United States: Power To The PTAB - SCOTUS Affirms USPTO Authority Over Two Key Issues

On June 20, 2016, the Supreme Court decided Cuozzo Speed Technologies LLC v. Lee resolving two questions regarding the Patent Office's authority over IPR proceedings that have remained arguably open since the Leahy-Smith America Invents Act ("AIA") became law in 2012.

The Dispute

Cuozzo Speed Technologies, LLC ("Cuozzo") appealed a decision by the Patent Office in an inter-parte review ("IPR") proceeding cancelling three of Cuozzo's patent claims directed to car speedometer technology. IPR proceedings all follow the same basic format. First, a party seeking to challenge the validity of patent files a petition with the Patent Office asking the agency to institute review. The petition goes to the PTAB who institutes an IPR proceeding if there is a "reasonable likelihood" the petitioner will prevail. The PTAB's decision on institution (a/k/a "institution decision") also indicates the scope of the proceeding, including identifying the particular claims under review and the statutory grounds for invalidity (e.g. 35 U.S.C. § 102 lack of novelty invalidity and/or 35 U.S.C. § 103 obviousness).

On appeal, Cuozzo made two arguments, each raising questions concerning the Patent Office's authority in IPR proceedings. First, Cuozzo argued the PTAB erred by instituting an IPR proceeding broader in scope than what the IPR petitioner specifically asked for. Cuzzo's first argument, in effect, challenged the Patent Office having final say in which claims it chooses to review and on what grounds. Second Cuozzo challenged the Patent Office's rule making authority, arguing the Patent Office did not have authority to apply the "broadest reasonable interpretation" claim construction standard. Instead, Cuozzo argued, the Patent Office should be required to apply the "ordinary meaning" standard used by federal courts. A divided Federal Circuit panel rejected both arguments and Cuozzo ultimately appealed to the Supreme Court.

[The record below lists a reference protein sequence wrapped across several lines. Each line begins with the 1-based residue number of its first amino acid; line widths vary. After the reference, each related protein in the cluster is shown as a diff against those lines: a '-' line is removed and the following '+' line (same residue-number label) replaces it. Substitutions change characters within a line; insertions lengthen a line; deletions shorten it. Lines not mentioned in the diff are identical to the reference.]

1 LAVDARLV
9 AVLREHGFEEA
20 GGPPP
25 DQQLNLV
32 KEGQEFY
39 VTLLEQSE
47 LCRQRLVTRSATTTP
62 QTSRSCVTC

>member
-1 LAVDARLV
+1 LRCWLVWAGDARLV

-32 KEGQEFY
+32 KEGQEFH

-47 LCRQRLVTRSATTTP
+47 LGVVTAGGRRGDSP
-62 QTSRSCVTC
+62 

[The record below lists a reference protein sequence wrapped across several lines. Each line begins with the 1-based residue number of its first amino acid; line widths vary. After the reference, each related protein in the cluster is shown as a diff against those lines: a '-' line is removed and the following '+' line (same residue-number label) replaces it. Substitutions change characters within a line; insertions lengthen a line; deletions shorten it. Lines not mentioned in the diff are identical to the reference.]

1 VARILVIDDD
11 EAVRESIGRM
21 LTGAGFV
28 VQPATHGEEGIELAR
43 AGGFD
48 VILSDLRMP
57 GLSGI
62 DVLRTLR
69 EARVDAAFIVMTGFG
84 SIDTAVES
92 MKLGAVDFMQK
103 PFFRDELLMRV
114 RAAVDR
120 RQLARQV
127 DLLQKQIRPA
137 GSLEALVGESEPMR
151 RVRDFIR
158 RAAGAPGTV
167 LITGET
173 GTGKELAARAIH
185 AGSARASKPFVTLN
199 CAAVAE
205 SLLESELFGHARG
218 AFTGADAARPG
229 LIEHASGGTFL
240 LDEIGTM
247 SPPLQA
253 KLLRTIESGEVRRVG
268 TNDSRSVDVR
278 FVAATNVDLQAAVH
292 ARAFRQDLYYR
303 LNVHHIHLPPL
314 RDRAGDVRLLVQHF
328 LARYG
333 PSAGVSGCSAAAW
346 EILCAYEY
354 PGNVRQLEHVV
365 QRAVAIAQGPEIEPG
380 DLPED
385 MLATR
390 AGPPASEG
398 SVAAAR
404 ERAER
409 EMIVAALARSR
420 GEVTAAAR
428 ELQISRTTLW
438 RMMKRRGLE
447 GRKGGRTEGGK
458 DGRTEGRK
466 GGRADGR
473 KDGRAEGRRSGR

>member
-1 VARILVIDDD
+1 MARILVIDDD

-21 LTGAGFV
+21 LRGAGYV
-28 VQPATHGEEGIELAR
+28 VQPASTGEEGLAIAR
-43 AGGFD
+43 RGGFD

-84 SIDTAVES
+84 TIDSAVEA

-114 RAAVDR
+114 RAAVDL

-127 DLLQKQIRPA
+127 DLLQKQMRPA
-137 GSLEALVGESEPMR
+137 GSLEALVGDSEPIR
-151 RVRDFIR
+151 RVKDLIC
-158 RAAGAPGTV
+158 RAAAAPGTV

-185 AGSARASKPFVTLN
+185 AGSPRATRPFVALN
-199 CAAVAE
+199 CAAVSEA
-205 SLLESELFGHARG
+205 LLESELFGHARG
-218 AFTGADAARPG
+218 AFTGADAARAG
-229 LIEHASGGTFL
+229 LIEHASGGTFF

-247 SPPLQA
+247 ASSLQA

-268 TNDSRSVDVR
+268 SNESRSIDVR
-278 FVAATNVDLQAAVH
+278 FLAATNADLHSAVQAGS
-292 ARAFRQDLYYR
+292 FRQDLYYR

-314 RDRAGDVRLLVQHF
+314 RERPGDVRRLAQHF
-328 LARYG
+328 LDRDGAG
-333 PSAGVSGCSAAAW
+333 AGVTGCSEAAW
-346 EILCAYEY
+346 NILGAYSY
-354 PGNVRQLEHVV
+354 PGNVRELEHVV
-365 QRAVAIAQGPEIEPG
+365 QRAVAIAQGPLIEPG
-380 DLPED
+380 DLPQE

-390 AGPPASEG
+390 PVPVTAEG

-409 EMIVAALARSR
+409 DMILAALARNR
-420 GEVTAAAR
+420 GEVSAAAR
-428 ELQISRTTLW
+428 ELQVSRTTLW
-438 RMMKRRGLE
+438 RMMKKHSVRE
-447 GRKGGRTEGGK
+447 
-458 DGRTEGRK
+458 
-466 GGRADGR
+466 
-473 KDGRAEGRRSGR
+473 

Authority Over IPR Institution Decisions

First, the Supreme Court considered if the AIA statute, 35 U.S.C. §314(d), affords parties any leeway to appeal IPR institution decisions, including alleged errors in determining the scope of a proceeding. Section §314(d) appears fairly straight forward and reads:

No Appeal. The determination by the Director [of the Patent Office] whether to institute an inter partes review under this section shall be final and non-appealable.

For its part, Cuozzo's argument focused less on whether the IPR proceeding should have been instituted in the first place but instead on the PTAB having made the proceeding broader in scope than what the IPR petitioner specifically asked for. In particular, the PTAB chose to review claims 10, 14 and 17 on obviousness grounds, while the petition specifically identified only dependent claim 17 -- a claim that depended on and comprised each of the limitations of claims 10 and 14.

The Supreme Court found these particularities to be of no moment, however, instead relying on the "final and nonappealable" language of Section 314(d) and congressional intent behind the AIA, the Court stated: